HARARE – Revelations that South Africa sold weapons to Zimbabwe between April and July this year, have the potential of stirring trouble in the inclusive government.
They put South African President Jacob Zuma who is also Sadc facilitator and guarantor in the Zimbabwe political negotiations, into sharp focus.
South Africa issued permits worth 2,26 million rands to Zimbabwe for weapons for peacekeeping, military exercises, humanitarian aid and military training in Zimbabwe, according to the National Conventional Arms Control Committee’s (NCACC) report for the period from April 1 to June 30.
South Africa also issued permits worth 590 000 rands to Rwanda, which was fingered in a UN report in June for active involvement in the M23 rebel movement in the east of the Democratic Republic of Congo.
Sales contracts to all countries totalled 2,8 billion rand.
According to South Africa’s Beeld newspaper, Justice minister and chairperson of the NCACC, Jeff Radebe, said in 2011 that the government would not approve permits for the sale of weapons to countries with “political complications”.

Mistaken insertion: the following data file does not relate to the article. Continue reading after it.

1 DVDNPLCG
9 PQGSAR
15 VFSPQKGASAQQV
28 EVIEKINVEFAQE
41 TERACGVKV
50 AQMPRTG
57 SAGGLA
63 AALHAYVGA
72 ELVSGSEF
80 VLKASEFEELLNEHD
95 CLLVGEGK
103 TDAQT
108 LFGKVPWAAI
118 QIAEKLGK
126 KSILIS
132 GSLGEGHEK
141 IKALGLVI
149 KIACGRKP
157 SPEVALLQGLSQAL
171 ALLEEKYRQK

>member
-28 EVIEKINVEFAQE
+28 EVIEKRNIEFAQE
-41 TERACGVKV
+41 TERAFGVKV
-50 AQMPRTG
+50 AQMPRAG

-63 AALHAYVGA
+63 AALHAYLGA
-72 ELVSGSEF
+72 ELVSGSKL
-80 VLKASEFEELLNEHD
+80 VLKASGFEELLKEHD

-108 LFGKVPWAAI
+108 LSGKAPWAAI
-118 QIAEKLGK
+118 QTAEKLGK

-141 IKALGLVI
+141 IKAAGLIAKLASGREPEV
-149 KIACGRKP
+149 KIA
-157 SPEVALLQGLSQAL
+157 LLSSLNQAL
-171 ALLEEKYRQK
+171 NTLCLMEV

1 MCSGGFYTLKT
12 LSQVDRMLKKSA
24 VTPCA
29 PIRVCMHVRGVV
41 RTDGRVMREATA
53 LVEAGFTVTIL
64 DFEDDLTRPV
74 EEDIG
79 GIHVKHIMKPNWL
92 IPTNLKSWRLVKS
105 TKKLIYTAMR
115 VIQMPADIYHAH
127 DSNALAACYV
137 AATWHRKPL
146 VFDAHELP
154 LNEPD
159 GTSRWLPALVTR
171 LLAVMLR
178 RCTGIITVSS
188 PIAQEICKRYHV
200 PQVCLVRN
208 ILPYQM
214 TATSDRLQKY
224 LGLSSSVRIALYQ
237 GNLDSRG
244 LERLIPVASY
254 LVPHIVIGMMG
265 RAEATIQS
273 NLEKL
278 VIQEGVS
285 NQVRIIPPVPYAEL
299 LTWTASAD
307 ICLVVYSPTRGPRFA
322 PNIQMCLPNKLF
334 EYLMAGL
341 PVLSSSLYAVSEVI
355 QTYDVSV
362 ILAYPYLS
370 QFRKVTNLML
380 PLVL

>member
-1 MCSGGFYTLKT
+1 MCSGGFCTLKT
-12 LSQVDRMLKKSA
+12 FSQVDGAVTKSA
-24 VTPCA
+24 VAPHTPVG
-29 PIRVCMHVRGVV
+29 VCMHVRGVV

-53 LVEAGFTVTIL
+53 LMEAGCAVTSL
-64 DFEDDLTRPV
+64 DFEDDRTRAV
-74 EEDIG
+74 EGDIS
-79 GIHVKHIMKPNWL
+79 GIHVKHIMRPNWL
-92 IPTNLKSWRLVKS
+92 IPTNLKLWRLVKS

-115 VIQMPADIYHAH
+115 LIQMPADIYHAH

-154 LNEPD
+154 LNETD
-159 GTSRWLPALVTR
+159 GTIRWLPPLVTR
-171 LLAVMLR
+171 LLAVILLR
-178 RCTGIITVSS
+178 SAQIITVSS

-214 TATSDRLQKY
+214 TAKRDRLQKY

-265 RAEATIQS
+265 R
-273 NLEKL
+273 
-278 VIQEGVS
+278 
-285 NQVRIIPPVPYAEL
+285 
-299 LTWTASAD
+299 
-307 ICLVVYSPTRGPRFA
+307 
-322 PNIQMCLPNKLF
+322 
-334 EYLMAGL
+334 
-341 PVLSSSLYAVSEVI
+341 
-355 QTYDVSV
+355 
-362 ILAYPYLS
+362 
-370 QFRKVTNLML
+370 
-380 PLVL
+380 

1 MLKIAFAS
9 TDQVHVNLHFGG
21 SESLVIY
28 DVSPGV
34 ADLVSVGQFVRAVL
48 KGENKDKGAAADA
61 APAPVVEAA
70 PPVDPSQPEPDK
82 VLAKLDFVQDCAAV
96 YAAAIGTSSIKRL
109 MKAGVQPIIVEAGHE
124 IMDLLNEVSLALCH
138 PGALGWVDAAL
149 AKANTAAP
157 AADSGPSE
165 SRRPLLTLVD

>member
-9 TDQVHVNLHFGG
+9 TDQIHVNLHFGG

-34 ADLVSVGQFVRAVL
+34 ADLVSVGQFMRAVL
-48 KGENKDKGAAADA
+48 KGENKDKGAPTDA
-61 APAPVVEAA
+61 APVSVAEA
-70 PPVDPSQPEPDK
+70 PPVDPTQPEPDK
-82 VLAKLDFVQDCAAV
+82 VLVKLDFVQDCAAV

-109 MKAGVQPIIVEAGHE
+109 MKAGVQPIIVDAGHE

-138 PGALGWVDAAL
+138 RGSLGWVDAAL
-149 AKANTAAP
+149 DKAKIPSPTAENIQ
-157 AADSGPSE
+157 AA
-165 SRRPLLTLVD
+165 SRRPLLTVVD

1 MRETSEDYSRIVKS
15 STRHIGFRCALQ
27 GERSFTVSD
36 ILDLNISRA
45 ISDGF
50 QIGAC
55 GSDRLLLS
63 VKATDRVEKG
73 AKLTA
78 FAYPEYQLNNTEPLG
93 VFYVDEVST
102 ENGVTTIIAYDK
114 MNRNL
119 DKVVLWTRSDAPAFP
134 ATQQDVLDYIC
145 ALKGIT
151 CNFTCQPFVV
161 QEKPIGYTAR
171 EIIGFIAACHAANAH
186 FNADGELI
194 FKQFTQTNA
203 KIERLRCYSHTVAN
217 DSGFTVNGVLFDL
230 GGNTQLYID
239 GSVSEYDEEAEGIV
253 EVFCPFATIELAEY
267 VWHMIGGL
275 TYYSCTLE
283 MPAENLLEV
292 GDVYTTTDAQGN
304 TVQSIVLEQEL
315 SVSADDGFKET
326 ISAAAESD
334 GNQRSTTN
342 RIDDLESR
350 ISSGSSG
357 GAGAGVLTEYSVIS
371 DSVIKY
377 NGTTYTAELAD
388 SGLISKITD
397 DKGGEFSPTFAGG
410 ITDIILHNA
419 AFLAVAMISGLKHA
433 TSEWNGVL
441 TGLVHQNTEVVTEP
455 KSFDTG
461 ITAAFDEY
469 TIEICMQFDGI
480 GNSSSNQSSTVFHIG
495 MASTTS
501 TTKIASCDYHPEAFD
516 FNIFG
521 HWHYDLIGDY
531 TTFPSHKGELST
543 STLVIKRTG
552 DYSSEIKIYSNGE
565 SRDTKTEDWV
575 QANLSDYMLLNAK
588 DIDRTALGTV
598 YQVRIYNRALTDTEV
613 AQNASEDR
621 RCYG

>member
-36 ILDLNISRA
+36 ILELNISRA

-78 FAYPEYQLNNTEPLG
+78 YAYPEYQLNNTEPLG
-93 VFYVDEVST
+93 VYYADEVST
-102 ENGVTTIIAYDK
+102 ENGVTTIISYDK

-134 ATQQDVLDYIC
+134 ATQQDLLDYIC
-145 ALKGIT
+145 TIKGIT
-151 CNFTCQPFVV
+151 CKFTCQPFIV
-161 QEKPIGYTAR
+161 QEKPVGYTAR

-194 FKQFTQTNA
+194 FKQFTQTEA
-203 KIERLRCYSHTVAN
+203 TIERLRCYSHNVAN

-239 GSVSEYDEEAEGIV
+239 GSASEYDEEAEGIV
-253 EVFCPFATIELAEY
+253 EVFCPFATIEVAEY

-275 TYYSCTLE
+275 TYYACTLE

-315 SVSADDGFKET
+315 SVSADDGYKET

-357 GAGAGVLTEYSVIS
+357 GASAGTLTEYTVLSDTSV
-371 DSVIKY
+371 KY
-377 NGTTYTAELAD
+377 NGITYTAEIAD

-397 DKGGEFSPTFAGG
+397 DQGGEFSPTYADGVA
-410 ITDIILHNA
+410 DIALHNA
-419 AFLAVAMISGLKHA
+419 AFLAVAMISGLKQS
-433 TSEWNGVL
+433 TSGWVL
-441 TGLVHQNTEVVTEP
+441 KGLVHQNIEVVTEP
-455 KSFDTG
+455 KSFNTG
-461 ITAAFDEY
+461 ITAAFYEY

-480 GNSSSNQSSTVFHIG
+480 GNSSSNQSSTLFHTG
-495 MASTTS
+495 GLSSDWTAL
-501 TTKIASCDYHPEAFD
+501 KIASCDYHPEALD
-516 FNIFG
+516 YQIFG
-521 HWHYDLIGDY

This included Gabon, Syria, Yemen and Zimbabwe.
The fact that Zuma has spiritedly tried to force President Robert Mugabe to implement a raft of reforms in accordance with a political pact which brought power sharing, is likely to be forgotten by the two formations of the MDC who fear Zimbabwe could be plunged into violence by Zanu PF.
Zuma’s credibility could be thrown into doubt and risks losing the respect of the opposition and pro democracy groups here.
Zimbabwe is far from being stable and it is flabbergasting why his government would go against the sound judgment of senior officials who wanted an arms embargo on Zimbabwe.
Zuma has endless reports from civic groups and the two MDCs of Zanu PF violence and its reliance on the security forces to crush dissent.
We ask: could it be that Zuma is an angel during the day and the devil at night? How are we supposed to perceive this seemingly bad piece of trade with Zimbabwe at a time when Sadc and himself have been fighting to have reforms implemented?
There is no way this could have escaped Zuma.
In 2008, South Africans and civic groups in Zimbabwe successfully lobbied the maritime society to bar a ship carrying an assortment of deadly weapons destined for this land to be offloaded on African shores.
The Chinese ship carrying the arsenal which many suspected had been bought to shore up the military towards the presidential runoff, aborted its mission in Mozambique and South Africa.
Has Zuma forgotten the furore surrounding the arms shipment?